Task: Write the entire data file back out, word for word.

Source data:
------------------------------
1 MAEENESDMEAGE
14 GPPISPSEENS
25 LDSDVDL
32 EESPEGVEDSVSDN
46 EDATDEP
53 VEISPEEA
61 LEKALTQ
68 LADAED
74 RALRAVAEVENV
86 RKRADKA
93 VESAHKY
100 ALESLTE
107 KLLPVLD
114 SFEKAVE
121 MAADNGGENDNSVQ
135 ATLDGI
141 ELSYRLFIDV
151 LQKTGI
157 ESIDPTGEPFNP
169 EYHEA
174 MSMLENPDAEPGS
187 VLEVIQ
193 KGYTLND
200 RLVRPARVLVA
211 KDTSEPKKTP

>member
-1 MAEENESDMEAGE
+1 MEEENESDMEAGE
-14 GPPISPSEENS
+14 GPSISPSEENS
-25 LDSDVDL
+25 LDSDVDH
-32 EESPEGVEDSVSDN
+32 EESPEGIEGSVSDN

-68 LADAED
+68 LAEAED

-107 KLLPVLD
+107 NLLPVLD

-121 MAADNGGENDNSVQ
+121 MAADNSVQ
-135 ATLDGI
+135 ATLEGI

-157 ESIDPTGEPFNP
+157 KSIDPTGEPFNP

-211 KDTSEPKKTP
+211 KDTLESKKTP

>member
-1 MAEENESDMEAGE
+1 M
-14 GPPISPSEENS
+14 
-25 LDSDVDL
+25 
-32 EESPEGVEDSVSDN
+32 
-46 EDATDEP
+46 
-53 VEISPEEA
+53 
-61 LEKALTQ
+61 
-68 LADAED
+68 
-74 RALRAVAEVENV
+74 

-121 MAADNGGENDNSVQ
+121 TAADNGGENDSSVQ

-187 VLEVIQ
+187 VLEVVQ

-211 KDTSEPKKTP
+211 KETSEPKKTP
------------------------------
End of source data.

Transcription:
1 MAEENESDMEAGE
14 GPPISPSEENS
25 LDSDVDL
32 EESPEGVEDSVSDN
46 EDATDEP
53 VEISPEEA
61 LEKALTQ
68 LADAED
74 RALRAVAEVENV
86 RKRADKA
93 VESAHKY
100 ALESLTE
107 KLLPVLD
114 SFEKAVE
121 MAADNGGENDNSVQ
135 ATLDGI
141 ELSYRLFIDV
151 LQKTGI
157 ESIDPTGEPFNP
169 EYHEA
174 MSMLENPDAEPGS
187 VLEVIQ
193 KGYTLND
200 RLVRPARVLVA
211 KDTSEPKKTP

>member
-1 MAEENESDMEAGE
+1 MEEENESDMEAGE
-14 GPPISPSEENS
+14 GPSISPSEENS
-25 LDSDVDL
+25 LDSDVDH
-32 EESPEGVEDSVSDN
+32 EESPEGIEGSVSDN

-68 LADAED
+68 LAEAED

-107 KLLPVLD
+107 NLLPVLD

-121 MAADNGGENDNSVQ
+121 MAADNSVQ
-135 ATLDGI
+135 ATLEGI

-157 ESIDPTGEPFNP
+157 KSIDPTGEPFNP

-211 KDTSEPKKTP
+211 KDTLESKKTP

>member
-1 MAEENESDMEAGE
+1 M
-14 GPPISPSEENS
+14 
-25 LDSDVDL
+25 
-32 EESPEGVEDSVSDN
+32 
-46 EDATDEP
+46 
-53 VEISPEEA
+53 
-61 LEKALTQ
+61 
-68 LADAED
+68 
-74 RALRAVAEVENV
+74 

-121 MAADNGGENDNSVQ
+121 TAADNGGENDSSVQ

-187 VLEVIQ
+187 VLEVVQ

-211 KDTSEPKKTP
+211 KETSEPKKTP